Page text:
Why actors, actresses don’t marry early, by Tina Mba

Source: nigeriafilms.com
Listen to article

Many people call her queen of the stage. This is in recognition of her vast experience as an actress both on stage and on screen. Tina Mba is not just a fantastic actress, but a resourceful and versatile one too.

Although she studied Computer Sciences in far away London, what made her an actress of repute are her patience and readiness to learn. She spent about four years understudying other actors and actresses.

Though a talented actress, Mba still believes in training before an artiste could attain perfection. With her experience over the years, the queen of the stage has received standing ovation for interpreting her roles convincingly. In fact, Mba often steals the show in most of plays she has featured. As a hardworking actress, she has the ability of featuring in about 30 plays in a year. She would equally have been a household name in the movie sector if she wanted.

But she is not given roles in the movies because she is always busy with stage play all the time. But she has made an impact through the television and radio mediums. The single mother of two further explained the attitude of artistes, noting that majority of them do not marry as at when due because of the pains of combining acting with raising of children.
She however, revealed that her two kids, are products of a relationship, not of marriage.

My name is Tina Mba. I hail from Eziagu Local Government Area of Enugu State. I am the first daughter as well as the first child in a family of seven children. My father is late and my mother is a strong woman who is devout Catholic. I have two kids, a daughter and a son. I am a single parent but I have a relationship. It is not as if I am really single. The issues are a product of a relationship, not of marriage. I have never been married in my life.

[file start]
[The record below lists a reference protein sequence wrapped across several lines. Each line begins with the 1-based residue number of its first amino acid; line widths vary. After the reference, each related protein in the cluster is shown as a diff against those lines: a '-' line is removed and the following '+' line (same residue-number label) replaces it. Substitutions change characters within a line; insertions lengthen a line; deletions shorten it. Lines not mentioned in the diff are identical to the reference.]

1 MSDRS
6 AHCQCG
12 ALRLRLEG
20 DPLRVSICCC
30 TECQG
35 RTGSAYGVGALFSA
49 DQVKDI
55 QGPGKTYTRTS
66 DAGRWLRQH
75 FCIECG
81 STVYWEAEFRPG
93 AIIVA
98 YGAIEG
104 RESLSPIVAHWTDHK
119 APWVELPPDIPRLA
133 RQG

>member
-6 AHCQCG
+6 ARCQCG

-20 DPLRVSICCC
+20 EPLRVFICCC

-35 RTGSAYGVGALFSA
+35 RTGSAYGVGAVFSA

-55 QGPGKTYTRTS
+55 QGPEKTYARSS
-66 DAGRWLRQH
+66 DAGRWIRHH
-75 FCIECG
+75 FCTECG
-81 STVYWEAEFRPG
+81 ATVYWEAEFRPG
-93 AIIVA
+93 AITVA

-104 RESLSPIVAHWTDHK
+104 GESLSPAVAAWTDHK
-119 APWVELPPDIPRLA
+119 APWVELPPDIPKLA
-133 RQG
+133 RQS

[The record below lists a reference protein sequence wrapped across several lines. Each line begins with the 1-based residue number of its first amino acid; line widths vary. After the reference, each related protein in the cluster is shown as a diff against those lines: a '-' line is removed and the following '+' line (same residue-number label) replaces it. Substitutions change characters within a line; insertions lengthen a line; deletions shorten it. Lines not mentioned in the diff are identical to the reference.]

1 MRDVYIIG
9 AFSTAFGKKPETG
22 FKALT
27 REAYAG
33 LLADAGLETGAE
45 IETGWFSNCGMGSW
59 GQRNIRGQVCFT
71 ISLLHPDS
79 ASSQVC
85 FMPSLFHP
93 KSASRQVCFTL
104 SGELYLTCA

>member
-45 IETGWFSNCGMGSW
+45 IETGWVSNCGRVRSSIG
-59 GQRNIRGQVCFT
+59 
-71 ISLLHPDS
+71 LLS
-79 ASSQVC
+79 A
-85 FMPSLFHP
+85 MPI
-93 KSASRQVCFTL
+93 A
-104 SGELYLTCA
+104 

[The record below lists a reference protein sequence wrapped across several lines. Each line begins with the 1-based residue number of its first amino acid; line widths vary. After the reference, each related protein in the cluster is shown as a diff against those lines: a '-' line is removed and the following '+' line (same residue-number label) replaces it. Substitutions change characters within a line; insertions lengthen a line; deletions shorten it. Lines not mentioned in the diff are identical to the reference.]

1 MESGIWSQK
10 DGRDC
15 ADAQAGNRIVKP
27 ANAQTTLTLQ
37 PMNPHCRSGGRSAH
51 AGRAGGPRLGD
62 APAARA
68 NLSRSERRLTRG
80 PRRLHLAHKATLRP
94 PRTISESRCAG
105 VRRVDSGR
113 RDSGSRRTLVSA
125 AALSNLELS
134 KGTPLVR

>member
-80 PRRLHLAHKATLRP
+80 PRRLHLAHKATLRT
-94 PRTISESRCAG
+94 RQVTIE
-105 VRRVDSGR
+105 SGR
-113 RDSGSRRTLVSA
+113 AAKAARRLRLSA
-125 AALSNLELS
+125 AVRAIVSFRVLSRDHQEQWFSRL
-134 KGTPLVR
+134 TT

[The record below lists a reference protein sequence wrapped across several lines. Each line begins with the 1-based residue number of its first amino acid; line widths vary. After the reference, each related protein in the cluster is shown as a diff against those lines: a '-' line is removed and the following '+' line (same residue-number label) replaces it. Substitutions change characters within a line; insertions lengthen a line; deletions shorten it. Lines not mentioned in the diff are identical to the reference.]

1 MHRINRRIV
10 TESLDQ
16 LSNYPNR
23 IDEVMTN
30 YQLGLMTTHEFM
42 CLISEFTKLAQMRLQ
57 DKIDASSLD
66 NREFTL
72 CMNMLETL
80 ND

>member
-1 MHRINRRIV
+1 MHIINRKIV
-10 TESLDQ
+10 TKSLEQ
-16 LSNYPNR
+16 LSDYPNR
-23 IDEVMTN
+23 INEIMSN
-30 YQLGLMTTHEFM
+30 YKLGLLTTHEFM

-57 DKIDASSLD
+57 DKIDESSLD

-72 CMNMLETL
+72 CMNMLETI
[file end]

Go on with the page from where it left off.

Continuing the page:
How I started
It all started in 1984. But before then, I had watched a play- Elechi Amadi's Isiburu, which was produced by Ihria Inakhimio. After watching the production, I made up my mind that I was going to be an actress. I started coming to the National Arts Theatre where I saw Bassey Effiong and his drama group, Ananse Play House. I kept coming not as a member but just to watch what they were doing and the way they did them. That was a kind of understudying that I went through. With time, I told myself that from what I have seen, actors and actresses are not well paid. Even at this, I made up my mind to do my first play, William Shakespeare's As you like it. To me, doing it was a risk. That was in 1989. We had good hands that acted in it; Okenedo Omokaro, Clifford Okoh, Kenneth Egbuna, Benson Odama, and the rest of them. We really had a good show. To me, that was the starting point. After this, it went on and on like that.

Having my babies/break in acting
I took a long break from acting to have my baby. I went to England to give birth to the baby. Later I came back to acting again. Since then I have been doing my best. While in England with my baby, I did not go into acting because I could not be attending to the baby and acting at the same time. At the same time too, I was in school. So I could not combine all these in addition to running my home and even the job I was doing.

Acting life